Prayer is now being recognized in the medical world as a great protector against life-threatening diseases, especially high blood pressure. We do not have to succumb to our emotions; we can pray, and let the Holy Spirit take all of our concerns. There are times when we do not know what to pray for, or how to pray the prayer that needs to be prayed. The Holy Spirit prays with and for us and God answers every time. You do not need to be afraid of coming before God with your petitions. Just ask the Holy Spirit to plead for you in harmony with God’s own will.
Remember, when we bring our requests to God, trust that he will always do what is best for us, even if it does not make sense at that time (Rom. 8:28). We will find tremendous peace in letting the Holy Spirit pray in us and with us. We need to give ourselves permission to let our vocal cords make some sounds and let ourselves be led into a prayer of praise. We will then be praying in tongues, and the Holy Spirit will be talking within us and for us in Jesus’ name to our heavenly Father.
All of the parables in this Gospel passage teach us about God and his kingdom. They explain what the kingdom is really like as opposed to our expectations of it. We need to remember that the kingdom of heaven is not just some place in the sky; but rather, it is a spiritual realm in which God rules and in which we have God’s eternal life. We are told that the thistles and the young blades of grass look very much the same and can not be recognized until they are grown and ready for harvest. The thistles are unbelievers and the wheat are the believers. They both must live side by side in this world.
God is like the farmer; he allows the unbelievers to remain in this world so the believers are uprooted with them. At the harvest the thistles will be uprooted and thrown away. God’s harvest (judgment day) of all people is coming, and we need to make sure our faith in Jesus Christ is secure. Jesus teaches us that we are to be mild and patient even toward the evildoers, letting the weeds continue to grow until harvest time.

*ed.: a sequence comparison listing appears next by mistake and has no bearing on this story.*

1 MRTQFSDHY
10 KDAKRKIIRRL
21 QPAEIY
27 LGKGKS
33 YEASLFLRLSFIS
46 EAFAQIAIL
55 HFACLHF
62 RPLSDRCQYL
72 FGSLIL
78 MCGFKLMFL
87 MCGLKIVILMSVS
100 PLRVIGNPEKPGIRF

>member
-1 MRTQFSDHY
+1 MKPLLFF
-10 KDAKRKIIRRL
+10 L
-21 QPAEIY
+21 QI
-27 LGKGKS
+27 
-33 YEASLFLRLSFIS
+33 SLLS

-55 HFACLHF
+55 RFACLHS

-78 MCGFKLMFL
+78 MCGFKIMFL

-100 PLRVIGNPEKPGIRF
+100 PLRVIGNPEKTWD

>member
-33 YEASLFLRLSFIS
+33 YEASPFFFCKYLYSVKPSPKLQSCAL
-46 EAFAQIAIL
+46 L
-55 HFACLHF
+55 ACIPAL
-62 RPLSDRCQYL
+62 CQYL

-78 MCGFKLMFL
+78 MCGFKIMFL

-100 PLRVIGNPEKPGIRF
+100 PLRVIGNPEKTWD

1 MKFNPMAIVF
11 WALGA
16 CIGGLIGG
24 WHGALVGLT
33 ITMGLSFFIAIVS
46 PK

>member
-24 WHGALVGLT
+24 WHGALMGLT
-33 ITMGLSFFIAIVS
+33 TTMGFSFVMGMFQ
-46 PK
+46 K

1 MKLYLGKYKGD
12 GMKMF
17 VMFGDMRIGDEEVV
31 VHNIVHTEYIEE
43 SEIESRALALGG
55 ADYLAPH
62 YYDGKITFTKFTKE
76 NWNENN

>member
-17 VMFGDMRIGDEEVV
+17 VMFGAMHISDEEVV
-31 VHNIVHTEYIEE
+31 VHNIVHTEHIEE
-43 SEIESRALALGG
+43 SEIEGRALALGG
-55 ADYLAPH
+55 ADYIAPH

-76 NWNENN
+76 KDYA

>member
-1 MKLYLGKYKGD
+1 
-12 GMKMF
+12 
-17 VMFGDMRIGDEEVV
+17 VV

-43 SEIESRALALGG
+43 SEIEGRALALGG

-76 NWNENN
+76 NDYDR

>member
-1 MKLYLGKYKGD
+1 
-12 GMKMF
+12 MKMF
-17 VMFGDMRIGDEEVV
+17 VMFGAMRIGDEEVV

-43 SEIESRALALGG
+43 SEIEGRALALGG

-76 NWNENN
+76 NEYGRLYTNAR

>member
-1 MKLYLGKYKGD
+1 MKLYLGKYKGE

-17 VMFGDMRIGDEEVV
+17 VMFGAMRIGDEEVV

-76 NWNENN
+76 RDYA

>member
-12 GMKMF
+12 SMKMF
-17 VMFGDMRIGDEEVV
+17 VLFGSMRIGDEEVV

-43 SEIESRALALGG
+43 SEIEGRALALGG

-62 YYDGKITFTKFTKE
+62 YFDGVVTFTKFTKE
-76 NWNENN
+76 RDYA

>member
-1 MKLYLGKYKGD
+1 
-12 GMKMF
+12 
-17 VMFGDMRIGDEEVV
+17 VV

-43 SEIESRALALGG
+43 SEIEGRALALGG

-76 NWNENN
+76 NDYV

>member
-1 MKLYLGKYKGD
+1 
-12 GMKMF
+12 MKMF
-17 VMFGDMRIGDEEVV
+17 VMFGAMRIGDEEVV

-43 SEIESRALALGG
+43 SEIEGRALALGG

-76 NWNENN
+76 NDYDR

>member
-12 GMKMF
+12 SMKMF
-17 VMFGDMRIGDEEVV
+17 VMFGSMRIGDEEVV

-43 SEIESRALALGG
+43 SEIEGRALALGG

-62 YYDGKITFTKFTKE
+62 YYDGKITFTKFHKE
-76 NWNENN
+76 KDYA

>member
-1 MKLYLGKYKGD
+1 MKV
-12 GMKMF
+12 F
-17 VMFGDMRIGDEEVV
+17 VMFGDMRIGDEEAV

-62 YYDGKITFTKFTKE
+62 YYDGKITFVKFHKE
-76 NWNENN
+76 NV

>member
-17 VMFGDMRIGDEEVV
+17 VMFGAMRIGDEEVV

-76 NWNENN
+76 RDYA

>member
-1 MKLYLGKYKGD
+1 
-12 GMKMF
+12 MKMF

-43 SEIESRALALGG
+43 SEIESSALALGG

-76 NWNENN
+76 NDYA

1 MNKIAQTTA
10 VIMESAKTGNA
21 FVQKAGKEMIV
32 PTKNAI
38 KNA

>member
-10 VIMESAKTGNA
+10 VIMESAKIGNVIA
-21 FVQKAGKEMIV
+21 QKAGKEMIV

Jesus wants us to inspire others interiorly, not to force them exteriorly. He wants us to be encouragers, not discouragers. He wants us to change people’s hearts, not just their minds. This passage talks about the mustard seed which becomes a very large bush, and we are to encourage others to let their faith grow. We are to show them how and not dominate them with our faith and our gifts. We are to let them make mistakes and urge them onward to better things. We are, in effect, like the leaven which enables the dough to rise into a loaf of bread.
The weeds that are growing in the field can be parts of our own temperament by which we dominate others. We may not be wrong, but we need to be sure we do not choke off anyone else’s growth. Most of the sins of a believer are the excess use of their good qualities. Those who are good administrators easily over-administrate and suffocate the spirit of others. Those who possess control over law, like lawyers, policemen, judges and clergy, can find fault with the innocent and enable the guilty to go free. Somehow the good seed which should grow into good fruit turns into rank growth. The yeast is to raise the dough into delicious bread, and if it is misused, we are left with a hard flat cake. Our good qualities should enable others to make the best of their interior gifts.
The first reading shows us that the greatest force in our world is not power, not might, but love. The second reading reveals to us that Jesus was a man of deep prayer. The Gospel tells us that Jesus wants us to inspire others interiorly, not to force them exteriorly. He wants us to be encouragers, not discouragers.
All three readings today draw much attention to our inner qualities of strength, inspiration, and ability. This week, draw out the inner qualities of someone in your family, school, or work, by encouraging them. You can do this by listening to them when they speak, and by giving them praise, not flattery, for something that they have done recently. Let them know what you like most about them. Finally, make a friend, be a friend, and bring that friend to Christ.